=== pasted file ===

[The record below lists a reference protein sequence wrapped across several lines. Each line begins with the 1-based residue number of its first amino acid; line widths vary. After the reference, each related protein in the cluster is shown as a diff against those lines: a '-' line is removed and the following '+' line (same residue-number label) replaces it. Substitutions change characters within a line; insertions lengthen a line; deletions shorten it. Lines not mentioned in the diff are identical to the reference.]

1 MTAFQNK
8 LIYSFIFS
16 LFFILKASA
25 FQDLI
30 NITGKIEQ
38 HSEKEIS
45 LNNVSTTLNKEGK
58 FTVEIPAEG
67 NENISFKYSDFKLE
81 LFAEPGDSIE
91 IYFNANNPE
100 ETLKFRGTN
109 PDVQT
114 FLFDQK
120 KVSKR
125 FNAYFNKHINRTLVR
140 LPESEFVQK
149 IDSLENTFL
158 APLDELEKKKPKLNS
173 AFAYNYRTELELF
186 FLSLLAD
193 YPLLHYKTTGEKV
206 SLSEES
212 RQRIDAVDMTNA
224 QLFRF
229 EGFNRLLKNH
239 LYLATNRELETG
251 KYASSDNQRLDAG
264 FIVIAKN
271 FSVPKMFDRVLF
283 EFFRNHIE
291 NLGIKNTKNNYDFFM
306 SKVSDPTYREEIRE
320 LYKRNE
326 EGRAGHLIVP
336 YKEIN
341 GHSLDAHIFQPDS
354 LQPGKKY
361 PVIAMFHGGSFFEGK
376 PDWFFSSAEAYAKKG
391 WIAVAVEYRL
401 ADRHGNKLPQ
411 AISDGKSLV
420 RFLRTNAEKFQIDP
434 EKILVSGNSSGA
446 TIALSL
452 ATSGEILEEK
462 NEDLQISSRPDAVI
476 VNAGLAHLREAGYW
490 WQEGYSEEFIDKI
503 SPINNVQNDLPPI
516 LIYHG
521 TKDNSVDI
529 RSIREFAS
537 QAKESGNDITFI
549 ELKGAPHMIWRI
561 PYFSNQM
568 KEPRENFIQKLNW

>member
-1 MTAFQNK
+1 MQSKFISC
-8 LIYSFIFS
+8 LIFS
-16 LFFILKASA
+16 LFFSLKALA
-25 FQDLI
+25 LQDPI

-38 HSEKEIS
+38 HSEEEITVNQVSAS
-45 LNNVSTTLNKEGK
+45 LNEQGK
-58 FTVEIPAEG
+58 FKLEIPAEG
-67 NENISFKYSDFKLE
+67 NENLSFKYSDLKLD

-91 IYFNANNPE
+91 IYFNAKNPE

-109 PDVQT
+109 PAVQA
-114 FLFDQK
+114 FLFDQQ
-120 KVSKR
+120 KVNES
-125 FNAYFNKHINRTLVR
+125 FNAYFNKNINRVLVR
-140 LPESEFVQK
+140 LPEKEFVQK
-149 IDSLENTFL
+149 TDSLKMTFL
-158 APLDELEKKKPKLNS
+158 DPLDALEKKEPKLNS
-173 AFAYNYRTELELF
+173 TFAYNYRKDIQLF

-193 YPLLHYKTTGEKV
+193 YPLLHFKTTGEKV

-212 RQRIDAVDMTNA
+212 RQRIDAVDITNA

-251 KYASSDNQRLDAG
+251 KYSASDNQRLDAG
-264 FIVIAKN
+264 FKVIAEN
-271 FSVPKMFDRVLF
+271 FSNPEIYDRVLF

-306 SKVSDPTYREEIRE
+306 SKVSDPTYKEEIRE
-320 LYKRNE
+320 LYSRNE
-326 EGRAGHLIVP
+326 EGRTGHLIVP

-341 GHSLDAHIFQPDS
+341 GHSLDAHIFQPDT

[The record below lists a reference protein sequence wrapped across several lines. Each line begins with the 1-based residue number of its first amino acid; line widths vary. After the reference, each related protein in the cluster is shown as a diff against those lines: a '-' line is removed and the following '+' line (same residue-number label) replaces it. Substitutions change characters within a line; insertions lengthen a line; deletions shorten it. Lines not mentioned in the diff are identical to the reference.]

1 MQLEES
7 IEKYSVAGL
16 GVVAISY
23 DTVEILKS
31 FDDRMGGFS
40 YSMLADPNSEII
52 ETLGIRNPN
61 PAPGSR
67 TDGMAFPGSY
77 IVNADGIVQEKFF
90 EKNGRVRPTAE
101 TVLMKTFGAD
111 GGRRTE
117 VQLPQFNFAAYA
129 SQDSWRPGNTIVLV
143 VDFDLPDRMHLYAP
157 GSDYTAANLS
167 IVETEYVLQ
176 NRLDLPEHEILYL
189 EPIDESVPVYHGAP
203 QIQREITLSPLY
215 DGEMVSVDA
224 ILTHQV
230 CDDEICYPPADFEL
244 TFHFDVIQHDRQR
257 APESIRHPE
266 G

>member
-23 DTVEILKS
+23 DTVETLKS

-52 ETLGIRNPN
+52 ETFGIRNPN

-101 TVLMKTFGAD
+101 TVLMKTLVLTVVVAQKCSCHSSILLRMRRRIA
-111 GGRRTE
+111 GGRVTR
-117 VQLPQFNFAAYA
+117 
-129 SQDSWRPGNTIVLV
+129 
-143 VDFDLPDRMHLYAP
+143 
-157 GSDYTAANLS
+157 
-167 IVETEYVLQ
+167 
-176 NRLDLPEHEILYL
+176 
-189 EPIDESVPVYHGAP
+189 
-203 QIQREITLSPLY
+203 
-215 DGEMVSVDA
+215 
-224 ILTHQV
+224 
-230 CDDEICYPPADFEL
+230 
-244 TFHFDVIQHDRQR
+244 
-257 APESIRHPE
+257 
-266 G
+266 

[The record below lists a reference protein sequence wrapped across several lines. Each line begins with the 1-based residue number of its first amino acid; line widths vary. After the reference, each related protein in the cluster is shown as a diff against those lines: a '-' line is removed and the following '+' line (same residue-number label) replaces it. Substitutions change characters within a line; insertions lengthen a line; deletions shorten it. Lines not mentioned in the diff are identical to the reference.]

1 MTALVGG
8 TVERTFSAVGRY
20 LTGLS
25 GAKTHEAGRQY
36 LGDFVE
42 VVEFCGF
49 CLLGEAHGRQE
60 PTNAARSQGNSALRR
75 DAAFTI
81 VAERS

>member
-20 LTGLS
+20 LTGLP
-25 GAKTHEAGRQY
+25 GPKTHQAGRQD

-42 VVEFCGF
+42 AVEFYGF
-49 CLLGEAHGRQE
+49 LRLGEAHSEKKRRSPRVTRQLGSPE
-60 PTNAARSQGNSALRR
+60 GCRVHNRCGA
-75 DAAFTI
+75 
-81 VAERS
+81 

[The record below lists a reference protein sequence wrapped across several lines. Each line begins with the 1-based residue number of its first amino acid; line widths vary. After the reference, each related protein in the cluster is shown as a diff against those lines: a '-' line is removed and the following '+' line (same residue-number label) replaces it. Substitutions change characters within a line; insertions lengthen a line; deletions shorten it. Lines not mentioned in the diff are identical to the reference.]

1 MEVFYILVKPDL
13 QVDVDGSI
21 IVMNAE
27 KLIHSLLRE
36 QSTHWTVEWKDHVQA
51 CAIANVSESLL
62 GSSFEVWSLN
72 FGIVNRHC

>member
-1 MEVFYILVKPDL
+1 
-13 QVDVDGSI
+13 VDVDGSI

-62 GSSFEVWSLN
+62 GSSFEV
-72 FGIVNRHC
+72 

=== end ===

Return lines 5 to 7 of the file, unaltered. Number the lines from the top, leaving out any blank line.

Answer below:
25 FQDLI
30 NITGKIEQ
38 HSEKEIS